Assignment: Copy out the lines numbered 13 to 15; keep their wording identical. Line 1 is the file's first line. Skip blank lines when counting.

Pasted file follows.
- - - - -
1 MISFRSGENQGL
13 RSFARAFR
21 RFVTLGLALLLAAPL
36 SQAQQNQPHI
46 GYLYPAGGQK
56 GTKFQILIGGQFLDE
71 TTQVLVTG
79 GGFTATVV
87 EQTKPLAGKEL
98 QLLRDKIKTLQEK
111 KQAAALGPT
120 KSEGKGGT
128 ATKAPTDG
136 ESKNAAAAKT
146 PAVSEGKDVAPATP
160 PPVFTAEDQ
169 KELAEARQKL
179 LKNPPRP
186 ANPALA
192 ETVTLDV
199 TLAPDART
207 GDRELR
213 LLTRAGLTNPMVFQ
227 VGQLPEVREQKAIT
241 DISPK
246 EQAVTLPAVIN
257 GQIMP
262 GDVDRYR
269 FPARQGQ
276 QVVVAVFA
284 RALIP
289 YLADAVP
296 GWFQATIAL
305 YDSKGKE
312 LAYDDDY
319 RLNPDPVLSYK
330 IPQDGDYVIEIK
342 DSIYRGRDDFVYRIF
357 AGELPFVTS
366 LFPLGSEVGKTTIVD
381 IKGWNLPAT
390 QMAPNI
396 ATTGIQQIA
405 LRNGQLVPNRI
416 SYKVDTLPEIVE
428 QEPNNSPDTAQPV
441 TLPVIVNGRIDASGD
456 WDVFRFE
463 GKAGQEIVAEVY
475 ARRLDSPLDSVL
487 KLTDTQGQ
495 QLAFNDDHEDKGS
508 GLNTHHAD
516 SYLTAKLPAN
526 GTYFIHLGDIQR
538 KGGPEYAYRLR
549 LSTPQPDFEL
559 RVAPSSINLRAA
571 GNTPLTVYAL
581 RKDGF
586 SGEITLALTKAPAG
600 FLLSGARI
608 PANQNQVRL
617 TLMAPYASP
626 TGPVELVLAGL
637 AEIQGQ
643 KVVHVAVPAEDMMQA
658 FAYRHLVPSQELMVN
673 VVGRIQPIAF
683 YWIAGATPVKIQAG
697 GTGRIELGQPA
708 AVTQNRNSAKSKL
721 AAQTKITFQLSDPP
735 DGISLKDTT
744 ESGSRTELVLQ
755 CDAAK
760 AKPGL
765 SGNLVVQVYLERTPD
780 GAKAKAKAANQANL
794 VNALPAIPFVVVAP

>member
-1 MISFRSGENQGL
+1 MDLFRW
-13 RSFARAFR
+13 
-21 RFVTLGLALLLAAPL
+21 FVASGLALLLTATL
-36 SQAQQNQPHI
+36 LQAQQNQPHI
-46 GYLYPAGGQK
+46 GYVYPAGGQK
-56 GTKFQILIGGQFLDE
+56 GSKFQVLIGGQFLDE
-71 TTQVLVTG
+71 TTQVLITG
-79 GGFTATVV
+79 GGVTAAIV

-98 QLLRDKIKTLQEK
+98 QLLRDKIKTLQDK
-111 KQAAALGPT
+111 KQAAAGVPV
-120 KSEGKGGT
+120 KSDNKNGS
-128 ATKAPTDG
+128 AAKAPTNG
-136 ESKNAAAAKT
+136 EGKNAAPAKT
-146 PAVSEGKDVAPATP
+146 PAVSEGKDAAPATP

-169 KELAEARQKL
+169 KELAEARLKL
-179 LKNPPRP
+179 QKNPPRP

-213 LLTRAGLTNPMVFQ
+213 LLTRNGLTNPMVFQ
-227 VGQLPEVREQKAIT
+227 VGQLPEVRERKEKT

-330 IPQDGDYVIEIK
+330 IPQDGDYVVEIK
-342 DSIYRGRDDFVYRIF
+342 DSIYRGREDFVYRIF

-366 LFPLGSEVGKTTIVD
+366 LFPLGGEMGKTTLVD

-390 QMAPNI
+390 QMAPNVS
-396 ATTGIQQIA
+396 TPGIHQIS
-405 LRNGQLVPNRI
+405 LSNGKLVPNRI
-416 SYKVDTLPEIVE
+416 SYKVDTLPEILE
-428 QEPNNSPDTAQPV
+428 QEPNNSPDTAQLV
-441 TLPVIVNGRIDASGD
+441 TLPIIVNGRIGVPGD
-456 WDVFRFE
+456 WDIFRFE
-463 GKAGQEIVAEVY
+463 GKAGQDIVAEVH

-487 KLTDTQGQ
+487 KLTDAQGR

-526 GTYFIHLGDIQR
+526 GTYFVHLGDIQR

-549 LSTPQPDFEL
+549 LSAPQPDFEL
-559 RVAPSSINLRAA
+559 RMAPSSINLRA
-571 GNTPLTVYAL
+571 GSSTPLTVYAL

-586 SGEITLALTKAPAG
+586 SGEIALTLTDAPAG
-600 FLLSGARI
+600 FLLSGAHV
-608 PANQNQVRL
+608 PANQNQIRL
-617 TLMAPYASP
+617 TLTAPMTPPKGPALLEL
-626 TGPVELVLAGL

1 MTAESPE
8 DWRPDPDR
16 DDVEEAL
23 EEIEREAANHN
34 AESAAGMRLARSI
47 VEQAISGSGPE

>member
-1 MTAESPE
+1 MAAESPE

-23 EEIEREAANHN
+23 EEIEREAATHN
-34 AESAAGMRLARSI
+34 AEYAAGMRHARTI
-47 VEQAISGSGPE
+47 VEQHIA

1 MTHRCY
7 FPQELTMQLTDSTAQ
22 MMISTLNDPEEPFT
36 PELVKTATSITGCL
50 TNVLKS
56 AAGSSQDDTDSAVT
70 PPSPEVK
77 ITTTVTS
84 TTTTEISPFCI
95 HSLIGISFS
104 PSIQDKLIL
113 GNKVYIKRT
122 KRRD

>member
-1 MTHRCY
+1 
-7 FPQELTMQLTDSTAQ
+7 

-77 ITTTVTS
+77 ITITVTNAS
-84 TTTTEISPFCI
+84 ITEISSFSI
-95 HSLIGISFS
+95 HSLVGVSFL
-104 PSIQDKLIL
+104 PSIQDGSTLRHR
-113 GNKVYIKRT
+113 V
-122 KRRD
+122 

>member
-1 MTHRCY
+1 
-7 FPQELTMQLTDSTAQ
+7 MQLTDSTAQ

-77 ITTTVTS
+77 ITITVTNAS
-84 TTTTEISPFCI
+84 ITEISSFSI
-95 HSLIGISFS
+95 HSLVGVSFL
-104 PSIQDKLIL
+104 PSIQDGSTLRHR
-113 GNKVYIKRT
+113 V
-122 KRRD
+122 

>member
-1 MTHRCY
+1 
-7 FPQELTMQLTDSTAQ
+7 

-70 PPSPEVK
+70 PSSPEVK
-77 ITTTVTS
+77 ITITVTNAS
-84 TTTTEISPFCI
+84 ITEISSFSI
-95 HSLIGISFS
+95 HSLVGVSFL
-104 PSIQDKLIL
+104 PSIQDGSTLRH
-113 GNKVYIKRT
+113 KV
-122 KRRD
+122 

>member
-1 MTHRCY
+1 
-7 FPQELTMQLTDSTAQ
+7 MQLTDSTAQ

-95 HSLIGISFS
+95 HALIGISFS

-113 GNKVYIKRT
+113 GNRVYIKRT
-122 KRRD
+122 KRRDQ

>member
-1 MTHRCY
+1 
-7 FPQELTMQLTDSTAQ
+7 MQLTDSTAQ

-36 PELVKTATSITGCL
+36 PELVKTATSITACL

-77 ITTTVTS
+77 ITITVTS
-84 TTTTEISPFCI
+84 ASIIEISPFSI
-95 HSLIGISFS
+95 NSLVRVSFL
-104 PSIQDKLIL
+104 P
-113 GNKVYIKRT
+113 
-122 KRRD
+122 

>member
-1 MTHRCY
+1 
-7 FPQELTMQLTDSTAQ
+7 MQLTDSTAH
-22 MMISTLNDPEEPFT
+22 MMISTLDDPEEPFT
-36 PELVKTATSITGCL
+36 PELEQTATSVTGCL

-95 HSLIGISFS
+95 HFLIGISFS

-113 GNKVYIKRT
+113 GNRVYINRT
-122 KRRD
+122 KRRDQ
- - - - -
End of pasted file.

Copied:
128 ATKAPTDG
136 ESKNAAAAKT
146 PAVSEGKDVAPATP